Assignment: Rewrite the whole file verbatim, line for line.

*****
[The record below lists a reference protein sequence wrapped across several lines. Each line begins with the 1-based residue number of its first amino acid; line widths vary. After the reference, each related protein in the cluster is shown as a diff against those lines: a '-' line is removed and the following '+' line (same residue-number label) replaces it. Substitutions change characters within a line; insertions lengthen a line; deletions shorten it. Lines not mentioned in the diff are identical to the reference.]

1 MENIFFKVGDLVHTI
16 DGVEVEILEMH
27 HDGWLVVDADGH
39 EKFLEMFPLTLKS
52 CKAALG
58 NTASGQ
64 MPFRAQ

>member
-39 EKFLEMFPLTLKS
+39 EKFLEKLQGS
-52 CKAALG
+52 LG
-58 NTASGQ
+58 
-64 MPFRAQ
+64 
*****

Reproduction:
[The record below lists a reference protein sequence wrapped across several lines. Each line begins with the 1-based residue number of its first amino acid; line widths vary. After the reference, each related protein in the cluster is shown as a diff against those lines: a '-' line is removed and the following '+' line (same residue-number label) replaces it. Substitutions change characters within a line; insertions lengthen a line; deletions shorten it. Lines not mentioned in the diff are identical to the reference.]

1 MENIFFKVGDLVHTI
16 DGVEVEILEMH
27 HDGWLVVDADGH
39 EKFLEMFPLTLKS
52 CKAALG
58 NTASGQ
64 MPFRAQ

>member
-39 EKFLEMFPLTLKS
+39 EKFLEKLQGS
-52 CKAALG
+52 LG
-58 NTASGQ
+58 
-64 MPFRAQ
+64 